Clutch Defense was the Difference

October 23, 1980

Why games are won or lost always depends on your perspective. The Celtics feel they beat the Nets last night because they came up with some good defensive plays in the clutch, and because they simply displayed more general poise than they had been able to muster in either Atlanta or Indianapolis.

Now ask Mike Newlin why the Nets failed to win. The answer is a bit different. "Boston didn't win," analyzed the veteran guard. "We lost it. The Celtics are traditionally a team of fundamentalists. I can think of about eight fundamental things we didn't do. We didn't box out on the boards, we didn't run the fast break right and we didn't execute a play properly at the end. That's how you win close games, by paying attention to the fundamentals. I've been in a lot of losing games in my career, but this one really makes me mad. Maybe it's because I wanted this one in honor of Bob MacKinnon (Nets' assistant), a "Win-One-For-The-Gipper" thing; I don't know. But I really wanted to win this one."

MacKinnon was not with the team because of a family tragedy. The popular assistant coach, who worked in Boston during the 1978-79 season, was in Buffalo making funeral arrangements for his 23-year-old daughter, Pamela, who was struck by an automobile and killed while riding a bicycle in Dallas on Tuesday evening. She had recently settled in the Texas city.- Kevin Loughery felt the difference in the game was Boston's ability to control the offensive boards in the final period. The Celtics got six second-chance points and managed to control the ball for 59 seconds in the span freom 2:03 to 1:09 while leading by a 106-102 score . . . New Jersey only scored on one of eight fast break attempts in the third period, a brutal quarter in which neither team scored from the floor in the final 3:10. The Celtics were outscored from the line n this stretch by an 8-7 margin. Boston committed four consecutive non-shooting fouls while in the bonus to simply hand points to the Nets. . . Larry Bird came out firing, connecting on his first five shots (two jumpers, a lay-up, a short banker on the break and a running left hand hook) and seven of eight in the opening period. "I'm tired of talking about my back," he said. "I just wanted to come out and get in the game."- Bird has revealed that he has a sciatic nerve condition that has affected his back and legs. The Nets now are wondering how they can apply for one . . . The Celtics had 29 fast-break points in the first three periods, but none in the final quarter . . . Chris Ford, of all people, picked up a technical . . . This brief jaunt will end in Hartford tonight when the Celtics play New York in a 7:30 affair (Ch. 4, WBZ) . . . McHale on playing the period: "I looked up once around the five or six minute mark and thought that coach Fitch must really have confidence in me to have me get out here now."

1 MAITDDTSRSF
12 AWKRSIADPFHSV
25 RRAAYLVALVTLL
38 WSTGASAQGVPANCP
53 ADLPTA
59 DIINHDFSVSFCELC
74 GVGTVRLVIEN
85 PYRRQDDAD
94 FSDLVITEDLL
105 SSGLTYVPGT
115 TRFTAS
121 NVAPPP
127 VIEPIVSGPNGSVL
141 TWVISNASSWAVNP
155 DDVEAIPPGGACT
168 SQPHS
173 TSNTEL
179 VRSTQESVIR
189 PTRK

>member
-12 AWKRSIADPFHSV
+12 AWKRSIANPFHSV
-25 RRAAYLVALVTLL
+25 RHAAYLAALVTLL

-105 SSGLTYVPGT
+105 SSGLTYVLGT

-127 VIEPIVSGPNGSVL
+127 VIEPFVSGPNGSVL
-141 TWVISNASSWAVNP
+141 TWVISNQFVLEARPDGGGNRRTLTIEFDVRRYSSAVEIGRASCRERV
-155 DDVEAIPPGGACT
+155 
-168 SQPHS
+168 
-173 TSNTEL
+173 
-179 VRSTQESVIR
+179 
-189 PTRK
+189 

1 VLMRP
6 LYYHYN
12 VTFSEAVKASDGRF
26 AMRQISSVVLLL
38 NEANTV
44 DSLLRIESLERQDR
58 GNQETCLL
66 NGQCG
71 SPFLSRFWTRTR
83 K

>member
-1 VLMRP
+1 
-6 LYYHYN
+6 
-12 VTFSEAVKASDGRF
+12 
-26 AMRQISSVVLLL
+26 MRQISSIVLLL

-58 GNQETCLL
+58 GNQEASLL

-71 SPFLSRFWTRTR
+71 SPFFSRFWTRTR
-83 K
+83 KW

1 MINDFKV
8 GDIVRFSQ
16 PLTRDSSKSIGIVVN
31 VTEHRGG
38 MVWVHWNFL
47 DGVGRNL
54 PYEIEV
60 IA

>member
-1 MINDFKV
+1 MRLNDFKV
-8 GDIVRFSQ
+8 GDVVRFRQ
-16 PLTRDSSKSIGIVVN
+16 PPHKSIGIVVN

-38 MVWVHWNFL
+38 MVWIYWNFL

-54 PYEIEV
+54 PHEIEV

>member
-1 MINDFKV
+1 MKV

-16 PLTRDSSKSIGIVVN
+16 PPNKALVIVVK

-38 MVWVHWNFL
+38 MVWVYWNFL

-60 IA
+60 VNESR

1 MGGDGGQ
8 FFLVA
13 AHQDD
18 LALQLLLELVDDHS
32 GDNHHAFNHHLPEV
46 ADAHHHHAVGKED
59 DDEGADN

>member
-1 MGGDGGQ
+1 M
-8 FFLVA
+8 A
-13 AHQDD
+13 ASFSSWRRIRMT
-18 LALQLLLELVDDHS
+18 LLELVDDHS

FLCeltsFan said...

Good stuff. In my opinion, it's always the defense.

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